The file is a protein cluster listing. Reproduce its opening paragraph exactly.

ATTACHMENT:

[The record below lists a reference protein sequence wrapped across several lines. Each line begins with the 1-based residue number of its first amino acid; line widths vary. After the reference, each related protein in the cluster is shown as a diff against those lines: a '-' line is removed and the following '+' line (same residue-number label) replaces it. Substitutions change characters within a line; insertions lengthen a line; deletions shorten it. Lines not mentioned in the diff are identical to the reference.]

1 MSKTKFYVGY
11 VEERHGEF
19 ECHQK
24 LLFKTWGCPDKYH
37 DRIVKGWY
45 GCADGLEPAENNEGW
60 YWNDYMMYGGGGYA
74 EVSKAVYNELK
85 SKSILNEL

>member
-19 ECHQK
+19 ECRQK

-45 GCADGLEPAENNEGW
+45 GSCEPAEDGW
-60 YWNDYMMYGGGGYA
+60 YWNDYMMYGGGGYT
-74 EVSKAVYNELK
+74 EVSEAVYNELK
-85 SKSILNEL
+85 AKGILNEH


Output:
[The record below lists a reference protein sequence wrapped across several lines. Each line begins with the 1-based residue number of its first amino acid; line widths vary. After the reference, each related protein in the cluster is shown as a diff against those lines: a '-' line is removed and the following '+' line (same residue-number label) replaces it. Substitutions change characters within a line; insertions lengthen a line; deletions shorten it. Lines not mentioned in the diff are identical to the reference.]